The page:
Often times clients of mine will see large spikes in site traffic at the beginning of their websites life. This large amount of traffic shortly after a sites release gets people excited and expecting equal growth very quickly.
Often times, companies will send out press releases or internal emails to their employees when a site launches. Sort of like “hey guys, go look at our new website!”
This internal traffic registers in Google Analytics as unique visitors, and traffic levels spike. As soon as the initial blast of activity dies down, site traffic slows significantly, and some clients panic. What happened?!?!
The large surge of traffic is often times internal traffic. As developers, we’re constantly tweaking things around launch, constantly refreshing the page. This could go on for days. All these hits register with Google as unique visitors. We don’t necessarily want this though, do we? We want our Google Analytics reports to reflect external visitors – potential customers.
So how do we remove ourselves from Google Analytics reports?
Removing Single IP Address from Google Analytics
Fortunately, Google had made this fairly easy on us. Unfortunately, Google doesn’t keep legacy IP address data on site visitors so we can’t go back and remove certain visitors, we can only remove them going forward.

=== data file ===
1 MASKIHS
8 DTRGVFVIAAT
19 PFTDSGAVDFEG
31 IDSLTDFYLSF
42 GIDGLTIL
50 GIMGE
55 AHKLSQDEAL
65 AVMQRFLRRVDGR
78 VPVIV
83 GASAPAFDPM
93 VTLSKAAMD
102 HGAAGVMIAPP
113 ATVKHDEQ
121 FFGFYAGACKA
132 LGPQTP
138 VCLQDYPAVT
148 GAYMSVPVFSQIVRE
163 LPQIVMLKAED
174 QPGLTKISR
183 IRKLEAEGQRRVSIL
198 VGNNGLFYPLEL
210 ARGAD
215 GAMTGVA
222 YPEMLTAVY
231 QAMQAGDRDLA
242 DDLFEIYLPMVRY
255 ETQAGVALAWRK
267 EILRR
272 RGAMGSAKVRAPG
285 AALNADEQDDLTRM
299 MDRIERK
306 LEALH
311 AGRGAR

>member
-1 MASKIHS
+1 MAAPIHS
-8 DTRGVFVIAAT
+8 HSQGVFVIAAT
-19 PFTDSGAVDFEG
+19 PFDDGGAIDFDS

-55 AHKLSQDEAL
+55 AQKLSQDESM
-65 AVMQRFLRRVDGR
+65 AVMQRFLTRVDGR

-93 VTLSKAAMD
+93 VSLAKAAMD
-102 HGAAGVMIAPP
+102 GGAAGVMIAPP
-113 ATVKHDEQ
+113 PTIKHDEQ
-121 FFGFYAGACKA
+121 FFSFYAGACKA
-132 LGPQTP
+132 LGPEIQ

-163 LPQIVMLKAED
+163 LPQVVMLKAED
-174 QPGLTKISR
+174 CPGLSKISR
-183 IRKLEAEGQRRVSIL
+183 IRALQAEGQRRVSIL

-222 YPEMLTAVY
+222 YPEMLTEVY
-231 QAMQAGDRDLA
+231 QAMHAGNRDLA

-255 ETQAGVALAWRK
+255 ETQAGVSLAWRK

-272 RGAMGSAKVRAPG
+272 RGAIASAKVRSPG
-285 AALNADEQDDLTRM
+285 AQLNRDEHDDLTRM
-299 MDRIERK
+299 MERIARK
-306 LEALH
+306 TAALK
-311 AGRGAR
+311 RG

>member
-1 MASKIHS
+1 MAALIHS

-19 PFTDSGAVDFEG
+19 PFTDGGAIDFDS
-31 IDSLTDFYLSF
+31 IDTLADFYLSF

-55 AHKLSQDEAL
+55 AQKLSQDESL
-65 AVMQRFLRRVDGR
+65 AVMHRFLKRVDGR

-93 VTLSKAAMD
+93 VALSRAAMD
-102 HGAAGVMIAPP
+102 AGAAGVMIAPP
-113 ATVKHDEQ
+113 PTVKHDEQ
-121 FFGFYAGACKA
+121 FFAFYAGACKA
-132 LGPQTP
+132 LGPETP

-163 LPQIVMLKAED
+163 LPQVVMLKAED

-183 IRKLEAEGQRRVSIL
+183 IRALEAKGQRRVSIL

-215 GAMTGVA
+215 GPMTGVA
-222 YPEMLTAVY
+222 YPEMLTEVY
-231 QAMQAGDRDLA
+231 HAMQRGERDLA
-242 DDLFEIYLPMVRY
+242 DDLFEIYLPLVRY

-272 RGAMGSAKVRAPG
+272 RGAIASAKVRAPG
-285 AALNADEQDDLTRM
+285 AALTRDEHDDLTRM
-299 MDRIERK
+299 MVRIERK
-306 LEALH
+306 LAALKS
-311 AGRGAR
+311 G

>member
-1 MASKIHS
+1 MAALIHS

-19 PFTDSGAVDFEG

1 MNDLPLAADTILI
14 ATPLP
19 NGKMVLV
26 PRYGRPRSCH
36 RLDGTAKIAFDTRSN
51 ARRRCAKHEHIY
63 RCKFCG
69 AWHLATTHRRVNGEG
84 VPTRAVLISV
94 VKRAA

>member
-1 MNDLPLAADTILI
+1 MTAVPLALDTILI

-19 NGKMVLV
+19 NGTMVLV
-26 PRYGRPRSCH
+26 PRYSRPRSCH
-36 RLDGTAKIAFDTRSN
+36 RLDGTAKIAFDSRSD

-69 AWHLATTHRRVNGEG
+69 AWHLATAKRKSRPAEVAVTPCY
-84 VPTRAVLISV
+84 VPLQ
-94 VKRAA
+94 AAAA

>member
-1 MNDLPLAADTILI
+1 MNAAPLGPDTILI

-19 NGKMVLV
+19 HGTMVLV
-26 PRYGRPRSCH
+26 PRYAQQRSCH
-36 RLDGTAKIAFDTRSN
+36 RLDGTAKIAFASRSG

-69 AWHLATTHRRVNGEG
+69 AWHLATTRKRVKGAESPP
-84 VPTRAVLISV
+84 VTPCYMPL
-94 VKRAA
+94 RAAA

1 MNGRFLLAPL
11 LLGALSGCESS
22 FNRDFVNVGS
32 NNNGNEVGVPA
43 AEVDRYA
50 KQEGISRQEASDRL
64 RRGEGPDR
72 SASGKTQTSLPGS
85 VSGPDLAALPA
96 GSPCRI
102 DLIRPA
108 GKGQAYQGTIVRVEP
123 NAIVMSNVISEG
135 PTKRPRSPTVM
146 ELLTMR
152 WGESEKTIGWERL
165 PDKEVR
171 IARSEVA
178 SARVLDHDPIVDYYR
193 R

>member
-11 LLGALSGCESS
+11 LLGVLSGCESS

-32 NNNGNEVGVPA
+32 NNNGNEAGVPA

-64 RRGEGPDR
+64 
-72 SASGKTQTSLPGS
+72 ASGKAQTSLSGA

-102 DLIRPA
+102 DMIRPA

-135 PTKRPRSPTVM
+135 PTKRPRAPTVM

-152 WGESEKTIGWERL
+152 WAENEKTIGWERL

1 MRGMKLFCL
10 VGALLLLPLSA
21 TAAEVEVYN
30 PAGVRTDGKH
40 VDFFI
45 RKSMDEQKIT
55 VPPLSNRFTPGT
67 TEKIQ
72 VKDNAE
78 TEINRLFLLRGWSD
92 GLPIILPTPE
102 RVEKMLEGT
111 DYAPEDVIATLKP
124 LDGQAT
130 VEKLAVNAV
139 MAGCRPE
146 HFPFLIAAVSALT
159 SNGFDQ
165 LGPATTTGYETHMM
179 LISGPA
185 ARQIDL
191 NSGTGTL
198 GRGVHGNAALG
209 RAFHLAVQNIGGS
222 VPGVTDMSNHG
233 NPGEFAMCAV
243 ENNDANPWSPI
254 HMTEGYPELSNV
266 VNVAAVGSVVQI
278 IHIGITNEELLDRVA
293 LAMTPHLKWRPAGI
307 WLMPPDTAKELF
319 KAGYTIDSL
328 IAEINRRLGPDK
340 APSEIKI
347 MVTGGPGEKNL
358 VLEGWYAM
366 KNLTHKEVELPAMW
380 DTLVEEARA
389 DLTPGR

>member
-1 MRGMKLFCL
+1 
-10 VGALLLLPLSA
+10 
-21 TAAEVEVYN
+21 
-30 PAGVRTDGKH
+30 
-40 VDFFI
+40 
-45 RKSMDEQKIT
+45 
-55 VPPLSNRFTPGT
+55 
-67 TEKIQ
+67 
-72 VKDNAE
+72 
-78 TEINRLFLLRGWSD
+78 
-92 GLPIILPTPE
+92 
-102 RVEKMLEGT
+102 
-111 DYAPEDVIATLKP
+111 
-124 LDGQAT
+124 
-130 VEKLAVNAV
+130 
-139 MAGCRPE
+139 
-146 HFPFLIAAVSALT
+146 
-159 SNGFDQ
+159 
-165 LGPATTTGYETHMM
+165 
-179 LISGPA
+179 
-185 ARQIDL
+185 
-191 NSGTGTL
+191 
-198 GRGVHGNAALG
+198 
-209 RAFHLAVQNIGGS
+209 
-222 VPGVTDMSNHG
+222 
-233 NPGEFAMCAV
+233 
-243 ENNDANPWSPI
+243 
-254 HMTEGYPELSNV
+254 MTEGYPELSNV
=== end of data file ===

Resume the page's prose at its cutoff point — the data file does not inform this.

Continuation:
- Log into your Google Analytics account.
- Click on the Admin tab.
- Drill down until you’ve clicked on the specific Google Analytics profile that you are interested in.
- Click the Filters tab.
- Click the +New Filter button.
- Choose Create new Filter and choose a unique name (perhaps include the date).
- Next to Filter Type choose Custom filter.
- Choose Exclude.
- Choose IP Address in the Filter Field.
- In the Filter Pattern field, enter a regular expression for the IP address.
For a single IP address, it’s rather simple. Let’s say you have an IP address of 127.0.0.1 (I know, I know…this is localhost and you would never get traffic from here – this is just for an example), you would enter
- Click the Save button at the bottom of the page.
The form should look similar to this:
That wasn’t too bad, was it? Let’s test out to make sure that our filter is working properly. If you blocked your own IP address, you can now refresh your website and go to the Real Time -> Overview section of Google Analytics to see live traffic. If you see yourself navigating around the website, then you likely have gotten the IP address incorrect, or your traffic is coming from an IP that you didn’t exclude.
Excluding a Range of IP Addresses
To exclude a range of IP addresses, you’ll want to write a regular expression to include the range. For example, if you want to exclude 127.0.0.1 to 127.0.0.255 then this would be the value you enter in Filter Pattern.
Not familiar with regular expressions? Google has a nifty tool that will help you generate the regex that can be found here: http://support.google.com/analytics/bin/answer.py?hl=en&answer=1034771.
Again, remember to test your filter to make sure that your traffic isn’t being recorded in Google Analytics reports.